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The Green Bin: What Is Wrong With This Picture?

September 12, 2010

It used to all go in one bin. Anything city dwellers disposed of - from cardboard to disposable diapers, from food scraps to glass bottles - all got picked up at the curb and hauled away to somewhere out of sight and out of smell. This pretty much makes sense in a way that thousands of landfills sprinkled throughout a city does not. When we started recycling a significant portion of our waste, this model continued to make sense. After all, most homes are not set up to create post-consumer paper towels from old newspapers, much less recycle a battery. We had already established this system for picking up garbage and taking it to a remote location, so using that model to take recyclables to a remote processing facility was a natural fit. This time, it would be a blue bin, and we were thrilled to see our blue bins get bigger than our black bins.

Now it's high fives all around because we are doing the same with compostable material. Because a worm bin in every kitchen and a compost heap in every backyard is a vision whose day hasn't arrived, we turn to the system that is in place for our other waste. We put our coffee grounds, food scraps, waxy milk cartons and plant trimmings in a bin - a green one, this time. It is picked up and taken away to be added to a really big-ass compost heap somewhere out of sight and out of smell. Makes perfect sense, right?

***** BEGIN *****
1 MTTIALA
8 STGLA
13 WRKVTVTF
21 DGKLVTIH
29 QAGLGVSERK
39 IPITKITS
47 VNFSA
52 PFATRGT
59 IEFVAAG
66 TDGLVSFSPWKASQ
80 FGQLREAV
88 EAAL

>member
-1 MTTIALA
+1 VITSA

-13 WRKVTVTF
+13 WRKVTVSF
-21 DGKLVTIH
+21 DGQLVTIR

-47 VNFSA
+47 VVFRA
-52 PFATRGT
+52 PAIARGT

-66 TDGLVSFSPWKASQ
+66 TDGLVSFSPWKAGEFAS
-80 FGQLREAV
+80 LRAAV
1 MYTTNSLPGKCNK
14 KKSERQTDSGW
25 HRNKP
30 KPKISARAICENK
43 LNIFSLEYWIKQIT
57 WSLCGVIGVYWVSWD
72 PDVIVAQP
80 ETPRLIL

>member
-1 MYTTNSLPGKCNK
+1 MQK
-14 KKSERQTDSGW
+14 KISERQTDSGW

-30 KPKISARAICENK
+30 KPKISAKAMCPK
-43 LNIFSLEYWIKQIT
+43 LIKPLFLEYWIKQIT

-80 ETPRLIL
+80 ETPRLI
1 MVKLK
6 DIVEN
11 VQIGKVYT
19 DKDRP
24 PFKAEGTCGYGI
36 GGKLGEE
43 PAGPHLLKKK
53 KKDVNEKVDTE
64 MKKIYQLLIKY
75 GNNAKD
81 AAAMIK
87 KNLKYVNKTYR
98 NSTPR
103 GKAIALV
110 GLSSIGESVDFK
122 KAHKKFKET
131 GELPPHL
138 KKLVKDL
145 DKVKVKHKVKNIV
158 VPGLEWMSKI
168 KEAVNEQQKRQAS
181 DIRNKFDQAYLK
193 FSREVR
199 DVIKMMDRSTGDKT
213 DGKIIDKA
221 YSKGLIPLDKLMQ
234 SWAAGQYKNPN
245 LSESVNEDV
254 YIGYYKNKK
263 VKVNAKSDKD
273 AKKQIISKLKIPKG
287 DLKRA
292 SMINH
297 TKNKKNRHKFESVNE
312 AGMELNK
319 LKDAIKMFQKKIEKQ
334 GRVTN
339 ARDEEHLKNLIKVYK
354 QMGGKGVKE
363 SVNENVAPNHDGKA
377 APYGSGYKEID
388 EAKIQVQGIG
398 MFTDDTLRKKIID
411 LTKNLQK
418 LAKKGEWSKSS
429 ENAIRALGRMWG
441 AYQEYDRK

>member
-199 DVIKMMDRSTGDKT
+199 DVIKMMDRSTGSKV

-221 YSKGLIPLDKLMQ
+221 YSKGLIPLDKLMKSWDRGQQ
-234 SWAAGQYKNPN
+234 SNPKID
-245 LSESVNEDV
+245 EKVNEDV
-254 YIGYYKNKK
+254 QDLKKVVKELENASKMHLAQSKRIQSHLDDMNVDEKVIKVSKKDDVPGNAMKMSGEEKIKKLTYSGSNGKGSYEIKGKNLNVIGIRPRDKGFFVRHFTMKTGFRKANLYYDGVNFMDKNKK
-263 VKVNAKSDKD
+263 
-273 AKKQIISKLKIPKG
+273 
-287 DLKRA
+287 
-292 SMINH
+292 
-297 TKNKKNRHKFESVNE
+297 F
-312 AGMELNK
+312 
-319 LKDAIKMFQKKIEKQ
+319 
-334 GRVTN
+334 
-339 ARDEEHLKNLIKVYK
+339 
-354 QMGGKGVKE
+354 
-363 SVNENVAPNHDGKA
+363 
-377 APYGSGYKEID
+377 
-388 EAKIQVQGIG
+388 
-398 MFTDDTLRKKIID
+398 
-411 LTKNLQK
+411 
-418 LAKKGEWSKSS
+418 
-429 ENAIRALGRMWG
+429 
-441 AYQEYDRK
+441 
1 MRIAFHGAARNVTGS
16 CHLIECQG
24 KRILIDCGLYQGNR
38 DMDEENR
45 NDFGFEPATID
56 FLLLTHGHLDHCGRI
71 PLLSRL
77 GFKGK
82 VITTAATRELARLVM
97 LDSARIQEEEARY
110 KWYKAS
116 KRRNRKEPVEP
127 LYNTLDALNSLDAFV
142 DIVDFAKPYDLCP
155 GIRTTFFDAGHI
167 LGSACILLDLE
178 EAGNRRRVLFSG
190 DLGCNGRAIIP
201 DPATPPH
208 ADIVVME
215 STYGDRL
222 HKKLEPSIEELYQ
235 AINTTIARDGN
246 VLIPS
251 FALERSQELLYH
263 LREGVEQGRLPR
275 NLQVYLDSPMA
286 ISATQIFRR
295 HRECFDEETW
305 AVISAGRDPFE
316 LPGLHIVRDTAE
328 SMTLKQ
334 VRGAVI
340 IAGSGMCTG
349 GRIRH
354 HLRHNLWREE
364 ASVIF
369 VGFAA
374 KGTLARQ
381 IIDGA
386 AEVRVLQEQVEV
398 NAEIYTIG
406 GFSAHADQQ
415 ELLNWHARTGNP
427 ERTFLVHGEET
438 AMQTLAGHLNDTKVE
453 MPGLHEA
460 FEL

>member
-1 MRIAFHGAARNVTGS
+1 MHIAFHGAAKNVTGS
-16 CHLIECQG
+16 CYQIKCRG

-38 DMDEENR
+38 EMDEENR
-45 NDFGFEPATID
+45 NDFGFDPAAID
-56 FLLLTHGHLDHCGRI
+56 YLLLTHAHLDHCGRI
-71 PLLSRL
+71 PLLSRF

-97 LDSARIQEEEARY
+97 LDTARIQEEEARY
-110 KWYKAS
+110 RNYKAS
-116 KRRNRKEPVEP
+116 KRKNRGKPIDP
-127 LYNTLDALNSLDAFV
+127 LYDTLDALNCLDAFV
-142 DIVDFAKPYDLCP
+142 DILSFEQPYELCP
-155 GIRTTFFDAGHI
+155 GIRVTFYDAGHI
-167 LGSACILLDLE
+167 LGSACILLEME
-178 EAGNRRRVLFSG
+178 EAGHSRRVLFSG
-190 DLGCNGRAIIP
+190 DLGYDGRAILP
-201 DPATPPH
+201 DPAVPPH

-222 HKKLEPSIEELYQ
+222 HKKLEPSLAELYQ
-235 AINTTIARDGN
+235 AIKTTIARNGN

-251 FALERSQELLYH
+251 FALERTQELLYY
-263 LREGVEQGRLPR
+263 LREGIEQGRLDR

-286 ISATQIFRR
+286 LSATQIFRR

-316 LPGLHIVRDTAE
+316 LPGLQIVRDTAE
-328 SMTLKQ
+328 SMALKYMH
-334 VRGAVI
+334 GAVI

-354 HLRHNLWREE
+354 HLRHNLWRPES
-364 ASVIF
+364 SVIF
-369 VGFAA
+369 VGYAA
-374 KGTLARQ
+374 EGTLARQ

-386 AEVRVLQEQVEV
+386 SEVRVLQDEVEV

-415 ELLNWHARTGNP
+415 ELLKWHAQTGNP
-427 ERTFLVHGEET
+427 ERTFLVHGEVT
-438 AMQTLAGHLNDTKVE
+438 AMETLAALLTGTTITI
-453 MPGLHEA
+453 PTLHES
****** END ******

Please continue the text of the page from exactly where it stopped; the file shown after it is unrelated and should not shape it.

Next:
Consider that composting could make a lot of sense on a neighborhood scale, whether that neighborhood is a large apartment building or eight square blocks of single-family dwellings. A properly maintained compost heap does not smell bad. It requires no investment in expensive equipment, and relatively little labor and space. Finished compost can be used locally for gardens, potted plants, parks, and planted median strips. Compostable materials, handled properly, don't have the characteristics of garbage and recyclables that have led to large-scale, remote processing - nastiness, technological requirements, or lack of immediate local demand for the finished product. What we put in the green bin is only similar to what we put in the black and blue bins in one way: we don't want it in our homes.

Instead of tweaking the color scheme on the same model, let's explore a new one. Yes, there are significant issues to be addressed. The transportation, labor and space considerations are not trivial, and the solutions are not obvious. We have the opportunity to use Hayes Valley Farm as a laboratory for neighborhood scale composting. Let's play around with it.